- Andrea Adelson, ESPN Staff Writer
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This is the second in a series profiling Big East players with interesting summer jobs or internships.
Football players are not too old to go to summer camp. Not in Pittsburgh, anyway.
So Panthers tight end Hubie Graham and several of his teammates helped out at the Pittsburgh Kids Foundation. Three times a week during the summer, they went around to day camps throughout the area, to help mentor underprivileged kids in the community. The boys and girls ranged in age from infants all the way up to age 15.
Whether it was teaching them how to throw a football, or simply playing games with them, Graham saw this as another opportunity to give back. And he knew he was making an impact when the camp directors told him the kids often asked about them when they were not there, asking, “Where are the tall kids?”
“It's just an amazing and fulfilling experience,” Graham said in a recent phone interview. “We're put in such a big position as Division I athletes in the community. I feel to not do something like that is not fulfilling our duty.”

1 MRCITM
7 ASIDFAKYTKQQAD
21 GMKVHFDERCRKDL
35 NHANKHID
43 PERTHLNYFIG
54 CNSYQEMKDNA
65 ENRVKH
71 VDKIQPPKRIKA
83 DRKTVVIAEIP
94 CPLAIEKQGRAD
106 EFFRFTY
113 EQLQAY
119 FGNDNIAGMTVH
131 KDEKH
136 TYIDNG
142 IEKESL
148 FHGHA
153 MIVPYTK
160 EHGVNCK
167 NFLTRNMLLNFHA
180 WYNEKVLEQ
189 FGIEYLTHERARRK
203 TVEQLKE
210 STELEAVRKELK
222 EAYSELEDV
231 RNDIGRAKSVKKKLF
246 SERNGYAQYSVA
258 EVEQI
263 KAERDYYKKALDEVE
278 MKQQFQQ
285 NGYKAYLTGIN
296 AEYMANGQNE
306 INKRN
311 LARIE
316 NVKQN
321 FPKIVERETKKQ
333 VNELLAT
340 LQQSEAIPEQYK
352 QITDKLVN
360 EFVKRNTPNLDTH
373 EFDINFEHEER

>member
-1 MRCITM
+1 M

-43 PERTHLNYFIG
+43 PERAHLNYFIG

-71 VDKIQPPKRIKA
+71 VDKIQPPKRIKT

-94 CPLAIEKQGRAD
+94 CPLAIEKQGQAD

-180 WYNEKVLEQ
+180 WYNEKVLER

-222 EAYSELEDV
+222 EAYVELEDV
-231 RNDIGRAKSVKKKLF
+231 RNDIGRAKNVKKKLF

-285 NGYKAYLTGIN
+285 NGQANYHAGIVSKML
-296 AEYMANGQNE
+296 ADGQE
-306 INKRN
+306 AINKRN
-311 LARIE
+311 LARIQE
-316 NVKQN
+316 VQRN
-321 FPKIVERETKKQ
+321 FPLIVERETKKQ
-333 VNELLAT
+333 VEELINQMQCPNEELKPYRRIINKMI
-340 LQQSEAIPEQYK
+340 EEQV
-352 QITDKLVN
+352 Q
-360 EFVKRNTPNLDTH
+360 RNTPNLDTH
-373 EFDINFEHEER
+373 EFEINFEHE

Graham decided to give back after a spring trip to Haiti with 14 other Pitt student-athletes. The on-campus Fellowship of Christian Athletes sent out emails about the goodwill mission to volunteer in the country, still reeling from the devastating earthquake several years ago.
Safety Andrew Taglianetti mentioned he wanted to go on the trip and asked Graham if he was interested. He was. The two players, along with Mark Giubilato, then went about raising the $1,300 it would take for each of them to make the trip. Graham wrote letters to close family and friends back home asking for donations, and his high school did a fundraiser for him.
“I felt like it was one of those things we had to do,” Graham said. “I thought we could make a big impact in their lives, and they can make a huge impact on ours.”
He and his teammates worked at orphanages during their time in Haiti, and came out of the trip changed men.
“I don't believe you can go on a trip like that and not be changed in some aspect,” he said. “I believe I have such a greater appreciation for things we have in the United States, even as an athlete how special we are and what type of position we're in to help people. I feel like there's no reason why we can't go out and make a difference in someone's life.”
That trip, coupled with working his internship helping the kids in Pittsburgh, has made a difference in his life, too.
“As long as I'm put in a situation where I'm able to help people, I'll always do it,” Graham said.